The first two galleries contained a selection of 19th century works drawn from the collection of Suzanne Winsberg (a recent bequest to the museum). There was a heavy dose of early French photography here; I particularly enjoyed the Belloc nude, the Aubry and Braun still lifes, the Baldus viaduct, and the Le Gray single tree in Fontainbleu forest. The next room covered the gap period from the end of the 19th century through to the beginning of Modernism; I found the Sheeler staircase and the unknown image of the construction of the Paris Metro the most memorable of an otherwise understated group.

The fourth room began with a group of European Modernists (one obscure but beautiful picture each), was followed by a long wall of FSA images, many using signs and painted text as the primary subject, and ended with a group of American Modernists and the transitionary figures of the late 1940s and 1950s. The Shaikhet gas tank, the Evans post office, and the Sommer glass abstractions were the standouts for me in this divided room.

The fifth room contained a group of 20 photographs by Richard Avedon (both portraits and fashion shots) as well as a mixed bag of secondary images from Arbus, Frank, Friedlander, Winogrand et al. The Avedons sucked all the air out of the room; all the people clustered looking at them (see image above), leaving the other side of the gallery deserted. The last room was the token contemporary room and the only one to contain any color. The Becher typology of framework houses was spectacular, and I also enjoyed the more subtle charms of the Barth triptych of flowers in a vase obscured by a shade; this final room was however only marginally representative of the reality of contemporary photography.

At some level, I certainly understand the desire to show new acqusitions and get some work out of storage that doesn't get displayed much. But I'm not sure the "anti greatest hits" approach works very well for most of the audience. While we as collectors might be extremely interested in unusual prints, oddities, and lesser known discoveries, I think that most visitors will find this summary too haphazard and lacking in "the good stuff". And perhaps this is the point: expose people to things they're not expecting.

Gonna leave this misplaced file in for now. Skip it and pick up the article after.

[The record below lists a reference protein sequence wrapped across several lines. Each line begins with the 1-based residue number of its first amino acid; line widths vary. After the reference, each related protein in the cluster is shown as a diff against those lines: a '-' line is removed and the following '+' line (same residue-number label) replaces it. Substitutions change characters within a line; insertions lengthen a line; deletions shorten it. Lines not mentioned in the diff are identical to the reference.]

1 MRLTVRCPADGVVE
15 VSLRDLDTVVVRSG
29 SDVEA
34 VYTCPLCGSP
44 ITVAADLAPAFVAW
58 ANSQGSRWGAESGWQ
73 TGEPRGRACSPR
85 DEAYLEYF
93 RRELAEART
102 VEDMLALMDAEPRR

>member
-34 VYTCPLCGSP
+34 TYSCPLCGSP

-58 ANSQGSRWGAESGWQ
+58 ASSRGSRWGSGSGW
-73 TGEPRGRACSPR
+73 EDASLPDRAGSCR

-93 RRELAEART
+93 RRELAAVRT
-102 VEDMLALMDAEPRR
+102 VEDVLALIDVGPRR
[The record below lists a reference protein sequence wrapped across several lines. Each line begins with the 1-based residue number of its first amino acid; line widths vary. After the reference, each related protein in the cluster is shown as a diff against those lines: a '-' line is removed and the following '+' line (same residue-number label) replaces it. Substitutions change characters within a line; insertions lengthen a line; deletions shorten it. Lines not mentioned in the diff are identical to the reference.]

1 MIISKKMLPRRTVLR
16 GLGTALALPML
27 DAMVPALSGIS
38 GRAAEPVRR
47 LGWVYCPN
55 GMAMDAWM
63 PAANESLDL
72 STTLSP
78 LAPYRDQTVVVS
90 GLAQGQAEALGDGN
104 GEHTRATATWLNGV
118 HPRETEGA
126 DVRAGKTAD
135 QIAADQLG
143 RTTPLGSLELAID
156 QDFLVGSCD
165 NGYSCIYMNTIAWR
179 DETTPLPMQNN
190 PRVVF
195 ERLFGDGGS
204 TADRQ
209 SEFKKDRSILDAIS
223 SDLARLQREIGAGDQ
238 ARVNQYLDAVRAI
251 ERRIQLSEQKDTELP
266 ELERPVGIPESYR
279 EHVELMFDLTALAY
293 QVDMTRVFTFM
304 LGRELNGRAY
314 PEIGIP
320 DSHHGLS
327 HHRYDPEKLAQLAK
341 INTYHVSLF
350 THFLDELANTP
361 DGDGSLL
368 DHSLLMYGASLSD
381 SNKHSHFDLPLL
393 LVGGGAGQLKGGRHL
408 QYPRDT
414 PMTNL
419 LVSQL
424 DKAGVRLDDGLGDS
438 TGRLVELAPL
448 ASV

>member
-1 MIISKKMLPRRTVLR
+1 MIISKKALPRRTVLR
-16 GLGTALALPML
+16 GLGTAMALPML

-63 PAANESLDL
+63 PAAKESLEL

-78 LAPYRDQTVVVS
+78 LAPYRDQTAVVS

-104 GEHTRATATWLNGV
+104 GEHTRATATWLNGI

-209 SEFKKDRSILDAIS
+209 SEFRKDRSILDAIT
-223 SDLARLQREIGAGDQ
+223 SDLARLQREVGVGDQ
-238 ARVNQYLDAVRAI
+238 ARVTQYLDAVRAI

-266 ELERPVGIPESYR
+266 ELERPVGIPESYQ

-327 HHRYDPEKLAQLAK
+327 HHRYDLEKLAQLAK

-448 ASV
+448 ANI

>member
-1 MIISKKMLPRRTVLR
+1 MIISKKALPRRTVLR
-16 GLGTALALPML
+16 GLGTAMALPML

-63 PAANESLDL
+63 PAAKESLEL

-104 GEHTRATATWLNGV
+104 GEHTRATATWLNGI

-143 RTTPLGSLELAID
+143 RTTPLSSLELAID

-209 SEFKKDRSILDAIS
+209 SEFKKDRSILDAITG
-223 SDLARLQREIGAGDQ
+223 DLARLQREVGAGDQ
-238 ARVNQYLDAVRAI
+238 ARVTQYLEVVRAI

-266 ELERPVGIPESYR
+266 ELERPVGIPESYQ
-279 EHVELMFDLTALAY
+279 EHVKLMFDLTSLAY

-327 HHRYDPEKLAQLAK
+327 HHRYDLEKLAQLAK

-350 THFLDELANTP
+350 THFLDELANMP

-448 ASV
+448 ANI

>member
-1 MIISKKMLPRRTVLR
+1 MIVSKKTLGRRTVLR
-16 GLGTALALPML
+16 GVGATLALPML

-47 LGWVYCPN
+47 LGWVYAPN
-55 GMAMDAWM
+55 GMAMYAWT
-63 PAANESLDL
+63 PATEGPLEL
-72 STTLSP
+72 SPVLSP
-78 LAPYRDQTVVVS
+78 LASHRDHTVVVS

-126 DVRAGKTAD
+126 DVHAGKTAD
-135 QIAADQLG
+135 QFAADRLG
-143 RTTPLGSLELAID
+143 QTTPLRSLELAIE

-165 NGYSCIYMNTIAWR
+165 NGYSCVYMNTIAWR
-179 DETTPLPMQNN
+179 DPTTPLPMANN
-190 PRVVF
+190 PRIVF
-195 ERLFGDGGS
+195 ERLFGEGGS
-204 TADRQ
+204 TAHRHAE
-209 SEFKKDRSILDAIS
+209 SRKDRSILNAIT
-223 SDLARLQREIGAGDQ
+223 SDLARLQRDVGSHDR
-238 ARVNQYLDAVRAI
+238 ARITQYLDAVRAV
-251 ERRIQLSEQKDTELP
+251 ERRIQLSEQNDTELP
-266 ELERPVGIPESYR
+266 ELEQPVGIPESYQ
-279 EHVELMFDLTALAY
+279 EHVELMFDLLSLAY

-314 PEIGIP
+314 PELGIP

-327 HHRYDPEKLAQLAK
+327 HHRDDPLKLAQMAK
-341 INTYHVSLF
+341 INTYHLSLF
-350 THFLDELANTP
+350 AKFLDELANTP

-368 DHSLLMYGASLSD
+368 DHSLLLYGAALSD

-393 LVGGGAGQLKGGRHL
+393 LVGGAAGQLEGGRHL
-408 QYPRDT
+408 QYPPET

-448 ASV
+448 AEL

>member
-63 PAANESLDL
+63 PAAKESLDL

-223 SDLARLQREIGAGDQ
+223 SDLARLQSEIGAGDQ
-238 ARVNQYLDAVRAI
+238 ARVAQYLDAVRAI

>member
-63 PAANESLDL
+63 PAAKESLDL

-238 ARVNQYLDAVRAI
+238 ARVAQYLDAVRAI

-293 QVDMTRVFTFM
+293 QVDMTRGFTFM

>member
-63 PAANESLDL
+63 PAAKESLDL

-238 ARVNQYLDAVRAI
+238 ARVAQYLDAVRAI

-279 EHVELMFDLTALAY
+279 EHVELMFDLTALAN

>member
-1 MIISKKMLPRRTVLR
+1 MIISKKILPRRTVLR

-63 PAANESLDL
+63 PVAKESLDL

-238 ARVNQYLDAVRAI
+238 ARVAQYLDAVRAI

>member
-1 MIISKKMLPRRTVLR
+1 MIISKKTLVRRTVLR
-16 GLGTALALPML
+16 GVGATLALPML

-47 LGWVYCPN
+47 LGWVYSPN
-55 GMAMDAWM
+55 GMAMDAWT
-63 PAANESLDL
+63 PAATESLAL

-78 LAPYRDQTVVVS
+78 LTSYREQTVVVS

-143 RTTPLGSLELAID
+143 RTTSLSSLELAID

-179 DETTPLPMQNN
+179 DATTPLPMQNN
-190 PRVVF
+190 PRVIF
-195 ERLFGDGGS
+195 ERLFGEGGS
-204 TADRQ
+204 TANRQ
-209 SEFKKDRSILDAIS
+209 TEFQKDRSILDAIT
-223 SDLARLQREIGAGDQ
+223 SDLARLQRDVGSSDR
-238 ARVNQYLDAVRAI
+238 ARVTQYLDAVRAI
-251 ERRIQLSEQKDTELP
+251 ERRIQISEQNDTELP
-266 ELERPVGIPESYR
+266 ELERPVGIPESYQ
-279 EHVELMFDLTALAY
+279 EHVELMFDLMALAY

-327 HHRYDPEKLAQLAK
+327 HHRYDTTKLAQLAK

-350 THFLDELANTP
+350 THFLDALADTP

This selection of images does of course tell the chronological story of the medium (and does so with high quality prints from all periods); it therefore fulfills the educational requirement and mandate of any permanent collection exhibit. It also opens up some intriguing questions about the nature of the "masters" and their rightful place in telling the story of the medium; there are clearly many subcategories and alternate histories of photography that are possible. However, this isn't a photography exhibit I would take our kids to; while there are certainly a handful of prints they might enjoy, I think the show is too random and untethered for them (there aren't enough recognizable touch points); it seems built more for connoisseurs and experts who are drawn to the more irregular in photography, rather than for the general art viewer who is trying to make sense of it all and place it in the context of the entire sweep of art history. As such, I think it is a missed opportunity to make a more coherent case on behalf of the medium; I guess I have come to expect more leadership from MoMA, and didn't get enough of it here.

Collector's POV: I've already highlighted above our picks for the most exciting images in each room of the show. With a comprehensive museum group show like this one, the discussion of prices and markets for individual artists becomes unwieldy; suffice it to say that we could certainly choose a handful of images from this bunch that would fit well into our collection, although few of them would be on the very top of our hit list. To me, these works feel a little more like hole filling or deepening the collection, rather than striking out in new directions.

Rating: * (one star) GOOD (rating system described here)

Transit Hub:
  • MoMA collection database (here)
  • Acquisitions press release (here)
Selections from the Permanent Collection
Through March 22

Museum of Modern Art
11 West 53rd Street
New York, NY 10019